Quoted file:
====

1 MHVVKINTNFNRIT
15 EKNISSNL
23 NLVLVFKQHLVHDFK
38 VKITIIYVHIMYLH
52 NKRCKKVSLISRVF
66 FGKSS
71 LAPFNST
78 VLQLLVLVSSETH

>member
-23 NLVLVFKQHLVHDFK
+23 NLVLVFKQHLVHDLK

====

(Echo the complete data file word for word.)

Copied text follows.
1 MHVVKINTNFNRIT
15 EKNISSNL
23 NLVLVFKQHLVHDFK
38 VKITIIYVHIMYLH
52 NKRCKKVSLISRVF
66 FGKSS
71 LAPFNST
78 VLQLLVLVSSETH

>member
-23 NLVLVFKQHLVHDFK
+23 NLVLVFKQHLVHDLK